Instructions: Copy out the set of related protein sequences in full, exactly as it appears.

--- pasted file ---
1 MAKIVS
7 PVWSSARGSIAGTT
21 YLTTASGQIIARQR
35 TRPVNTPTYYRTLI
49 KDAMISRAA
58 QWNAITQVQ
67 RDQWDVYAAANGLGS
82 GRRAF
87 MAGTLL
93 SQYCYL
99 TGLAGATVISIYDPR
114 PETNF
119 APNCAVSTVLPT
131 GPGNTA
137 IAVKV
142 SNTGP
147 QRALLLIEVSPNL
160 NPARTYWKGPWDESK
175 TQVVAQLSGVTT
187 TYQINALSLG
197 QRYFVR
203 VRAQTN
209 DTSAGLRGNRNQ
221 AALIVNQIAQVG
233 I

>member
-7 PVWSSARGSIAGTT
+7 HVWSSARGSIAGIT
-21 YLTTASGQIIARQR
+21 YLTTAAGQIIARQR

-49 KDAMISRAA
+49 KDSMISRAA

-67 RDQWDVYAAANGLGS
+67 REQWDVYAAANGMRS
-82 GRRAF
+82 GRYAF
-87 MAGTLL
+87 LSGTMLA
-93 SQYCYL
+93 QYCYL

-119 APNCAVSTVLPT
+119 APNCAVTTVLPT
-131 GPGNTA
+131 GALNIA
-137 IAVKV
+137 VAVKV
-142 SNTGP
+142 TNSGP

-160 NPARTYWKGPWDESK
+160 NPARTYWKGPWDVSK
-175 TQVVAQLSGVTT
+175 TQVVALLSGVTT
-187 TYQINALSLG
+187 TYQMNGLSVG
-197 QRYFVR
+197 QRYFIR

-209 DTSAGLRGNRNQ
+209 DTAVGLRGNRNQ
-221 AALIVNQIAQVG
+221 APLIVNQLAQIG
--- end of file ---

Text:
1 MAKIVS
7 PVWSSARGSIAGTT
21 YLTTASGQIIARQR
35 TRPVNTPTYYRTLI
49 KDAMISRAA
58 QWNAITQVQ
67 RDQWDVYAAANGLGS
82 GRRAF
87 MAGTLL
93 SQYCYL
99 TGLAGATVISIYDPR
114 PETNF
119 APNCAVSTVLPT
131 GPGNTA
137 IAVKV
142 SNTGP
147 QRALLLIEVSPNL
160 NPARTYWKGPWDESK
175 TQVVAQLSGVTT
187 TYQINALSLG
197 QRYFVR
203 VRAQTN
209 DTSAGLRGNRNQ
221 AALIVNQIAQVG
233 I

>member
-7 PVWSSARGSIAGTT
+7 HVWSSARGSIAGIT
-21 YLTTASGQIIARQR
+21 YLTTAAGQIIARQR

-49 KDAMISRAA
+49 KDSMISRAA

-67 RDQWDVYAAANGLGS
+67 REQWDVYAAANGMRS
-82 GRRAF
+82 GRYAF
-87 MAGTLL
+87 LSGTMLA
-93 SQYCYL
+93 QYCYL

-119 APNCAVSTVLPT
+119 APNCAVTTVLPT
-131 GPGNTA
+131 GALNIA
-137 IAVKV
+137 VAVKV
-142 SNTGP
+142 TNSGP

-160 NPARTYWKGPWDESK
+160 NPARTYWKGPWDVSK
-175 TQVVAQLSGVTT
+175 TQVVALLSGVTT
-187 TYQINALSLG
+187 TYQMNGLSVG
-197 QRYFVR
+197 QRYFIR

-209 DTSAGLRGNRNQ
+209 DTAVGLRGNRNQ
-221 AALIVNQIAQVG
+221 APLIVNQLAQIG